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Issue 148

Shame and Prejudice: A Story of Resilience: Kent Monkman
by Raymond Boisjoly

Shame and Prejudice: A Story of Resilience, Kent Monkman’s nationally touring exhibition, began at the Art Museum at the University of Toronto in late 2017 and stopped in every region throughout the country except the Arctic before arriving at the Museum of Anthropology (MOA), where it will end its run in early 2021. The exhibition consists of paintings and dioramas from Monkman’s studio alongside historical works and objects borrowed from public and private collections from across Canada, including the moccasins of the Plains Cree Chief Pîhtokahanapiwiyin; Benjamin West’s painting commemorating the 1759 Battle of Quebec titled The Death of General Wolfe (1770); baby carriers from Plains Ojibwa, Sahaptin, and Iroquois peoples; and antique metalwork and dinnerware. Importantly, the exhibition was conceived after the Truth and Reconciliation Commission of Canada was active from 2008 to 2015, the purpose of which was to document the history and lasting impacts of the Indian residential school system in Canada on Indigenous peoples. The exhibition was also initiated in observation of the 150th year of Canadian Confederation which saw a tremendous surge of interest from museums, galleries, and other cultural institutions in representing Indigenous engagement with the colonial history of Canada. While much of the programming supported by Canada 150 provided a necessary course correction concerning the under-representation of contemporary Indigenous artistic practices in all realms of Canadian culture, exhibitions which sought to speak to Canadian history in such a broad comprehensive manner, such as Shame and Prejudice, gloss over the diversity of Indigenous experiences and histories.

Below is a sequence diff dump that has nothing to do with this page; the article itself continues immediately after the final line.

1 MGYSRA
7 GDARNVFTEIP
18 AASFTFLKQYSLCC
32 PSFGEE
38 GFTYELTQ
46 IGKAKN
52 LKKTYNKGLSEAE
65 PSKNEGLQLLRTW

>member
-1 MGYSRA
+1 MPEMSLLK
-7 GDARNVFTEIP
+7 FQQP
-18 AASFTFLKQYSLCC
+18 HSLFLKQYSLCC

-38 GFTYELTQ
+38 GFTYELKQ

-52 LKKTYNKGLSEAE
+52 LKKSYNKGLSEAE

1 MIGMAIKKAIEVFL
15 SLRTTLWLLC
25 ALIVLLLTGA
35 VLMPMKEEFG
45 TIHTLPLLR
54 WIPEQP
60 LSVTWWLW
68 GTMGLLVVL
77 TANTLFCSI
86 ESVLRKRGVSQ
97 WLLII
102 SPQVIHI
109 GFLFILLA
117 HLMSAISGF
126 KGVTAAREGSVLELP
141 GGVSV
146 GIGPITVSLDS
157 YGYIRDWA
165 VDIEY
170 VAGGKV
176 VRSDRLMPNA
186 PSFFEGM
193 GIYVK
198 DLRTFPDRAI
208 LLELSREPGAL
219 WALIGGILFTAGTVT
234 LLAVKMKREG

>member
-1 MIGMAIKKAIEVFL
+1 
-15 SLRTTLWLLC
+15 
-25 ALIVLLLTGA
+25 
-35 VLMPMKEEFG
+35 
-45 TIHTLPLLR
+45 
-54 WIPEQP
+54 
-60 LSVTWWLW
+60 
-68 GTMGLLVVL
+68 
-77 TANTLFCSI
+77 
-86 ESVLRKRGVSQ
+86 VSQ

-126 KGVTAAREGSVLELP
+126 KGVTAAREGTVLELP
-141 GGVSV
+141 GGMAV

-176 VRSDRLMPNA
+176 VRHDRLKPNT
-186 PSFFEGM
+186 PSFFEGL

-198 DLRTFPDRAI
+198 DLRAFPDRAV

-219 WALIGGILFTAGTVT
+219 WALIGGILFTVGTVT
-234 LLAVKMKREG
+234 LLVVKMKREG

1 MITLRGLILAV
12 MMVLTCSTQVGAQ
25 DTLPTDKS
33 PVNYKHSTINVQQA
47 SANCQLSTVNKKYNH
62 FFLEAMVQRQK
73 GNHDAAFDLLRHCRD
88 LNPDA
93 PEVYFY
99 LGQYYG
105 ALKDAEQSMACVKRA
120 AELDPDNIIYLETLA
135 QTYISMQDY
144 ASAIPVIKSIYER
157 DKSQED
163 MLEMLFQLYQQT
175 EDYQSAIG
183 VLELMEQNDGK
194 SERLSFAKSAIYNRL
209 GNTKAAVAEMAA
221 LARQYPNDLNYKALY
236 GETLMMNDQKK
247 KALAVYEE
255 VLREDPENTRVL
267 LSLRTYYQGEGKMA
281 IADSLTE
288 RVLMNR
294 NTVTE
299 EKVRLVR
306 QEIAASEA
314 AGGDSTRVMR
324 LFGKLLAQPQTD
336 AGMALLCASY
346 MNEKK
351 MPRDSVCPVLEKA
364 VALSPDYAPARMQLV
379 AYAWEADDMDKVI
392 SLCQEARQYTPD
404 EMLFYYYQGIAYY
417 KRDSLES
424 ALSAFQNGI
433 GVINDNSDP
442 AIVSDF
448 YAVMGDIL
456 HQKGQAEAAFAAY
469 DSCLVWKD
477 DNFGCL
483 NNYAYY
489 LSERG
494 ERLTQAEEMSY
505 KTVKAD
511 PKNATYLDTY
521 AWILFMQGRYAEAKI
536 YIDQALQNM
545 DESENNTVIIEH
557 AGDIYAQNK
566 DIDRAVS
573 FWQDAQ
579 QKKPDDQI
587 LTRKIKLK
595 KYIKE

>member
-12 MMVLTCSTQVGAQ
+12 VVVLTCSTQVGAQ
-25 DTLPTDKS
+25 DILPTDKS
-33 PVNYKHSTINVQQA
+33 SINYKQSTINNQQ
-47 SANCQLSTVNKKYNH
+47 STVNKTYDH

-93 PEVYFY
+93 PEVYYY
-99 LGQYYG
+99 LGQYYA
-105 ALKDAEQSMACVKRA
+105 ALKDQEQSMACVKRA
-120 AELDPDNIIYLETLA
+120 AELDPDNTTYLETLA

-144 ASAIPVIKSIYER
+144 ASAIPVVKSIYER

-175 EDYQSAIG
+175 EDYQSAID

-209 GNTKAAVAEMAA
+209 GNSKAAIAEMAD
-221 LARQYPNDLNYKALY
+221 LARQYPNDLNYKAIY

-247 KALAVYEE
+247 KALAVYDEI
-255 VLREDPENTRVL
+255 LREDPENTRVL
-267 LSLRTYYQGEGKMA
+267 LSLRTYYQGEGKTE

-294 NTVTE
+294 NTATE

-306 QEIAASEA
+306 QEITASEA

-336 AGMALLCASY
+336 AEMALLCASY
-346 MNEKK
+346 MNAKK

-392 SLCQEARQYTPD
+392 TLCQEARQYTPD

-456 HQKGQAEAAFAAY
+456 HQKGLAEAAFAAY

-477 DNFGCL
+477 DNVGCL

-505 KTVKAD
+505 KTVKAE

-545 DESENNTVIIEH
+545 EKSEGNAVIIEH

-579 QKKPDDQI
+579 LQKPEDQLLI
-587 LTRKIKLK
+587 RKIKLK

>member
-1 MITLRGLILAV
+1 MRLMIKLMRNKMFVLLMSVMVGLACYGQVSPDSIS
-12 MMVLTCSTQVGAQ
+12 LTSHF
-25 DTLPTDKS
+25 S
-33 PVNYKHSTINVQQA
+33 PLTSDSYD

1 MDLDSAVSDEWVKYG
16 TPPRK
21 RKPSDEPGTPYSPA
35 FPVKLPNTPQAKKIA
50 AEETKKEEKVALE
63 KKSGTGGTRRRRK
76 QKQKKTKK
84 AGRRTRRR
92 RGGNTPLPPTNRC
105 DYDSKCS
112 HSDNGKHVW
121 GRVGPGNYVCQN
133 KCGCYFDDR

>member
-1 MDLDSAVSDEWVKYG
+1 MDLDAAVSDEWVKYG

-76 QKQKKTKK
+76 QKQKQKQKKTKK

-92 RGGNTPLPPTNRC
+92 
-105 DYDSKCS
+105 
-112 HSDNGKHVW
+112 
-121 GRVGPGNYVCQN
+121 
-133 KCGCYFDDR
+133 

• Kent Monkman, Minimalism, 2017, mixed media, 1.5 m × 2.4 m × 2.4 m; installation view from Shame and Prejudice, 2020, Museum of Anthropology, Vancouver PHOTO: SARAH RACE; COURTESY OF MUSEUM OF ANTHROPOLOGY

Vancouver, like any part of Canada, is not representative of Canada, and it would be a mistake to reduce it to being merely “Canadian.” The MOA understands the importance of this, and engages in programming that is connected to local audiences and their histories. For example, an understated monument at the MOA’s entrance signals one of the ways the institution engages with its specific location on the traditional and unceded territory of the hən̓q̓əmin̓əm̓-speaking Musqueam people. In 2015, MOA, in collaboration with the Musqueam First Nation and Museum of Vancouver, presented c̓əsnaʔəm, the city before the city, an important exhibition concerning the living culture of Musqueam people and Vancouver as an ancient landscape. What feels like a crucial centring of the institution’s complicity in the ongoing displacement of Indigenous peoples from their ancestral territories and the ongoing dispossession of their land and resources is lost upon entering Shame and Prejudice, where the exhibition is narrated in French and English, the official languages of the state, along with the Cree language rendered in syllabics in exhibition texts. This effectively centres Monkman’s own cultural and ethnic specificity as a member of the Fisher River Cree Nation, rather than offering a dialogue with the Musqueam people in the spirit of reconciliation. Instead, Cree is presented with the authority typically granted to the languages of the state with all of their colonial power, and therefore made complicit in the linguistic displacement of hən̓ q̓ əmin̓ əm̓. The presence of the Cree language seems to only contribute to the exhibition in terms of optics, representing an image of Indigeneity without presenting a reasoning for the presence of this specific language in the exhibition texts. We are led to believe that the importance of this choice should be self-evident, and that representations of Indigeneity— any Indigeneity—can only be good or beneficial. Much of the exhibition feels as though it has been dropped in from above without any effort to find ways to articulate its concerns in relation to the Musqueam people or local historical trajectories. An overly general history of Indigenous life in Canada is thus imposed upon this place without nuance.